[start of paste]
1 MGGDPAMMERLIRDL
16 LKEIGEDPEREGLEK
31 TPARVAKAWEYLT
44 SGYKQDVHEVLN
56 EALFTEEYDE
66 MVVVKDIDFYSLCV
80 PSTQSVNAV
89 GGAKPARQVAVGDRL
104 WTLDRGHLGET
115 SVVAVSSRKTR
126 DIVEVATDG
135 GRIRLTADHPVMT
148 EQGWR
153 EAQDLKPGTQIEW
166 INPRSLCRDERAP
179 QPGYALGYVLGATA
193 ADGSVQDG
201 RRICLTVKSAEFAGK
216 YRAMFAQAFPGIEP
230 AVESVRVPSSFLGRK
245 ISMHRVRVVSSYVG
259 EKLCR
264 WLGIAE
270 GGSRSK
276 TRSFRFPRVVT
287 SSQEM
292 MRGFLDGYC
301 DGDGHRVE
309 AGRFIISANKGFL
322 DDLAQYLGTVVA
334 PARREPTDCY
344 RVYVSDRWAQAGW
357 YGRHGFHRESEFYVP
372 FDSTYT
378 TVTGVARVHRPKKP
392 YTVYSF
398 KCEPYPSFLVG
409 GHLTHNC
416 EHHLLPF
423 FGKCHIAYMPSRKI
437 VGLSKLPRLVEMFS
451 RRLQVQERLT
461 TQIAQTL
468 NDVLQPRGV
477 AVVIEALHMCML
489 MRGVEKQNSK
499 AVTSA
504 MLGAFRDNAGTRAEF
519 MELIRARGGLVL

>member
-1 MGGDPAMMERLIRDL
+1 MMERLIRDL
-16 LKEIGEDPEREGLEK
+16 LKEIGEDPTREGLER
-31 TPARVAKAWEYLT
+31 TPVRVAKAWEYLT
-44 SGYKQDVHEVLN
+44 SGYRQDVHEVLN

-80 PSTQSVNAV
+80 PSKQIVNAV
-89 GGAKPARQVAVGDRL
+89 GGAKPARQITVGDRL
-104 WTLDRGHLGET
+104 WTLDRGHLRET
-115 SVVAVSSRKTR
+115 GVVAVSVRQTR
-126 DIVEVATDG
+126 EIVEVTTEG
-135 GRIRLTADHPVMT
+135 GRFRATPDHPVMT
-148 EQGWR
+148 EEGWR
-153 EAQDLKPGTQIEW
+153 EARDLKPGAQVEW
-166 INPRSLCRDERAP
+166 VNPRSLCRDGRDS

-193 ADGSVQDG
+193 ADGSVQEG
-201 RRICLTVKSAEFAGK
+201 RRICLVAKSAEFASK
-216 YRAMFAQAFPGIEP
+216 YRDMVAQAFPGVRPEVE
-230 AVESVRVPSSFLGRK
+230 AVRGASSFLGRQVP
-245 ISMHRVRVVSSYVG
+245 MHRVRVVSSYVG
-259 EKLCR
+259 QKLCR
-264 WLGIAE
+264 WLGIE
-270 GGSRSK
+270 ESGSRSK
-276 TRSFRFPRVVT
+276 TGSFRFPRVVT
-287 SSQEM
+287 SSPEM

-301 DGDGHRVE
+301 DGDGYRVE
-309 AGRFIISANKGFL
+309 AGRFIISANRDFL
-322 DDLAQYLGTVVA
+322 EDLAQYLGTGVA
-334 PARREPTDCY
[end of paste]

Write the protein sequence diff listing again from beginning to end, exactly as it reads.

1 MGGDPAMMERLIRDL
16 LKEIGEDPEREGLEK
31 TPARVAKAWEYLT
44 SGYKQDVHEVLN
56 EALFTEEYDE
66 MVVVKDIDFYSLCV
80 PSTQSVNAV
89 GGAKPARQVAVGDRL
104 WTLDRGHLGET
115 SVVAVSSRKTR
126 DIVEVATDG
135 GRIRLTADHPVMT
148 EQGWR
153 EAQDLKPGTQIEW
166 INPRSLCRDERAP
179 QPGYALGYVLGATA
193 ADGSVQDG
201 RRICLTVKSAEFAGK
216 YRAMFAQAFPGIEP
230 AVESVRVPSSFLGRK
245 ISMHRVRVVSSYVG
259 EKLCR
264 WLGIAE
270 GGSRSK
276 TRSFRFPRVVT
287 SSQEM
292 MRGFLDGYC
301 DGDGHRVE
309 AGRFIISANKGFL
322 DDLAQYLGTVVA
334 PARREPTDCY
344 RVYVSDRWAQAGW
357 YGRHGFHRESEFYVP
372 FDSTYT
378 TVTGVARVHRPKKP
392 YTVYSF
398 KCEPYPSFLVG
409 GHLTHNC
416 EHHLLPF
423 FGKCHIAYMPSRKI
437 VGLSKLPRLVEMFS
451 RRLQVQERLT
461 TQIAQTL
468 NDVLQPRGV
477 AVVIEALHMCML
489 MRGVEKQNSK
499 AVTSA
504 MLGAFRDNAGTRAEF
519 MELIRARGGLVL

>member
-1 MGGDPAMMERLIRDL
+1 MMERLIRDL
-16 LKEIGEDPEREGLEK
+16 LKEIGEDPTREGLER
-31 TPARVAKAWEYLT
+31 TPVRVAKAWEYLT
-44 SGYKQDVHEVLN
+44 SGYRQDVHEVLN

-80 PSTQSVNAV
+80 PSKQIVNAV
-89 GGAKPARQVAVGDRL
+89 GGAKPARQITVGDRL
-104 WTLDRGHLGET
+104 WTLDRGHLRET
-115 SVVAVSSRKTR
+115 GVVAVSVRQTR
-126 DIVEVATDG
+126 EIVEVTTEG
-135 GRIRLTADHPVMT
+135 GRFRATPDHPVMT
-148 EQGWR
+148 EEGWR
-153 EAQDLKPGTQIEW
+153 EARDLKPGAQVEW
-166 INPRSLCRDERAP
+166 VNPRSLCRDGRDS

-193 ADGSVQDG
+193 ADGSVQEG
-201 RRICLTVKSAEFAGK
+201 RRICLVAKSAEFASK
-216 YRAMFAQAFPGIEP
+216 YRDMVAQAFPGVRPEVE
-230 AVESVRVPSSFLGRK
+230 AVRGASSFLGRQVP
-245 ISMHRVRVVSSYVG
+245 MHRVRVVSSYVG
-259 EKLCR
+259 QKLCR
-264 WLGIAE
+264 WLGIE
-270 GGSRSK
+270 ESGSRSK
-276 TRSFRFPRVVT
+276 TGSFRFPRVVT
-287 SSQEM
+287 SSPEM

-301 DGDGHRVE
+301 DGDGYRVE
-309 AGRFIISANKGFL
+309 AGRFIISANRDFL
-322 DDLAQYLGTVVA
+322 EDLAQYLGTGVA
-334 PARREPTDCY